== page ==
Social protection: Potential for improving HIV outcomes among adolescents

Lucie D. Cluver*, Rebecca J. Hodes, Lorraine Sherr, F. Mark Orkin, Franziska Meinck, Patricia Lim Ah Ken, Natalia E. Winder-Rossi, Jason Wolfe, Marissa Vicari

*Corresponding author for this work

Research output: Contribution to journalReview articlepeer-review


Introduction: Advances in biomedical technologies provide potential for adolescent HIV prevention and HIV-positive survival. The UNAIDS 90-90-90 treatment targets provide a new roadmap for ending the HIV epidemic, principally through antiretroviral treatment, HIV testing and viral suppression among people with HIV. However, while imperative, HIV treatment and testing will not be sufficient to address the epidemic among adolescents in Southern and Eastern Africa. In particular, use of condoms and adherence to antiretroviral therapy (ART) remain haphazard, with evidence that social and structural deprivation is negatively impacting adolescents' capacity to protect themselves and others. This paper examines the evidence for and potential of interventions addressing these structural deprivations.

Discussion: New evidence is emerging around social protection interventions, including cash transfers, parenting support and educational support (''cash, care and classroom''). These interventions have the potential to reduce the social and economic drivers of HIV risk, improve utilization of prevention technologies and improve adherence to ART for adolescent populations in the hyper-endemic settings of Southern and Eastern Africa. Studies show that the integration of social and economic interventions has high acceptability and reach and that it holds powerful potential for improved HIV, health and development outcomes.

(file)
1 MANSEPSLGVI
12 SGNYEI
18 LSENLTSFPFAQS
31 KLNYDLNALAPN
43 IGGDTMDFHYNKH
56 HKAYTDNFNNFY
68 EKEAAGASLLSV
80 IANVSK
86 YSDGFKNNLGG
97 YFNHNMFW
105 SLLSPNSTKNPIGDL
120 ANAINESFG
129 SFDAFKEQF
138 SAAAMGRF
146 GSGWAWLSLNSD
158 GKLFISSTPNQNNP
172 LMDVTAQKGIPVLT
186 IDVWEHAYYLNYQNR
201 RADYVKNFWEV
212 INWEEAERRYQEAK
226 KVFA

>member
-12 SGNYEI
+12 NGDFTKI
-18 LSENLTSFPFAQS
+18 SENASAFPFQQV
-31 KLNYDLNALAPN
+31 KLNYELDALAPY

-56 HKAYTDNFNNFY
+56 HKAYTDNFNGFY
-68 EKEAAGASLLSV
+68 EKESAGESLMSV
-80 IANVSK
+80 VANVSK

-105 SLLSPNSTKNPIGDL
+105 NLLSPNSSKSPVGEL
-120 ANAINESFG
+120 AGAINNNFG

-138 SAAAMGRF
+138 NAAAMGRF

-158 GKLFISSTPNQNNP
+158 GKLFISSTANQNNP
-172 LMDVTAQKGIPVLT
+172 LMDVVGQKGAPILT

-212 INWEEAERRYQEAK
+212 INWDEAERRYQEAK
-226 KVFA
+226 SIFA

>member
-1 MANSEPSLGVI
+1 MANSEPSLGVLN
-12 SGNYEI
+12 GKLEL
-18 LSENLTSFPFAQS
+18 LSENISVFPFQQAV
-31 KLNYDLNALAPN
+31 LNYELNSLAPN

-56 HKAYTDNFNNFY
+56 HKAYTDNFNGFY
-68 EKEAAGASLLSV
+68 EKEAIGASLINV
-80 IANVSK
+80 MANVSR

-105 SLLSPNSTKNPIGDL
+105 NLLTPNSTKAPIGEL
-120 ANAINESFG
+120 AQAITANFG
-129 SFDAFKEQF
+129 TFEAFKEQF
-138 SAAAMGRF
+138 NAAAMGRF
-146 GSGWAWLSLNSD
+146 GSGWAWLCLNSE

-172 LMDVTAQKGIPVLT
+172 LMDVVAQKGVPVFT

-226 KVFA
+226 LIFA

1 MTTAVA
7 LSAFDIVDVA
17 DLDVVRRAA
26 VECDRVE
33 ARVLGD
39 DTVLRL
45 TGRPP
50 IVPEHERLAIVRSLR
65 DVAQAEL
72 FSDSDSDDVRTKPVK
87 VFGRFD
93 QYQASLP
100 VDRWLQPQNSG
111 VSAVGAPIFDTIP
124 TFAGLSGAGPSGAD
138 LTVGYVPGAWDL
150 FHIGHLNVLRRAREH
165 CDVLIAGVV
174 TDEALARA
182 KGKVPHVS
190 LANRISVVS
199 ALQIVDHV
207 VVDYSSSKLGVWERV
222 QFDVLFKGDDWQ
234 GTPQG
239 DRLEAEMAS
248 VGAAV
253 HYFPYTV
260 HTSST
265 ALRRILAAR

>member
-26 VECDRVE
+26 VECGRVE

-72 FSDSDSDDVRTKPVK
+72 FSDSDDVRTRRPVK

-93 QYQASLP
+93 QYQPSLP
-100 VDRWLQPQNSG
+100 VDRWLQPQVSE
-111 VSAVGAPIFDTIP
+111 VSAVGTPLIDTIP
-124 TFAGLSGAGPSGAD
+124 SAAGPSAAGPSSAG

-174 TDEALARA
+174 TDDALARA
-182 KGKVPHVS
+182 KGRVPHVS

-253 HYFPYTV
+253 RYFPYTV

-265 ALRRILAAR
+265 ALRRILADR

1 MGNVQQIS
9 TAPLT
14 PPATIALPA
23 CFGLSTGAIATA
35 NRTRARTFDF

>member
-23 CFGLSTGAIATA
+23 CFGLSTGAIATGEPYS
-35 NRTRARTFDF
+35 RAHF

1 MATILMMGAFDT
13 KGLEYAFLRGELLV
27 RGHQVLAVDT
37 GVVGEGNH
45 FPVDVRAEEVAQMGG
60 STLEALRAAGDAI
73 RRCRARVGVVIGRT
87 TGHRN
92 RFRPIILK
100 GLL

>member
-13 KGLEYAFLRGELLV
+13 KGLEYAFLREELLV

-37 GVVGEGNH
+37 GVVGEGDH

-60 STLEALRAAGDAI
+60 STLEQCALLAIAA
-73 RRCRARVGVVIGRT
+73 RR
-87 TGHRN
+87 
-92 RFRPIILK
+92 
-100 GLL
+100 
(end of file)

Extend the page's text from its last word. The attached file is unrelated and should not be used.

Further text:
Conclusions: Social protection is a largely untapped means of reducing HIV-risk behaviours and increasing uptake of and adherence to biomedical prevention and treatment technologies. There is now sufficient evidence to include social protection programming as a key strategy not only to mitigate the negative impacts of the HIV epidemic among families, but also to contribute to HIV prevention among adolescents and potentially to remove social and economic barriers to accessing treatment. We urge a further research and programming agenda: to actively combine programmes that increase availability of biomedical solutions with social protection policies that can boost their utilization.
Original languageEnglish
Article number20260
Pages (from-to)1-7
JournalJournal of the International AIDS Society
Issue numberSuppl 6
Early online date2 Dec 2015
Publication statusPublished - 2 Dec 2015


  • Adherence
  • Adolescents
  • HIV prevention
  • Social protection


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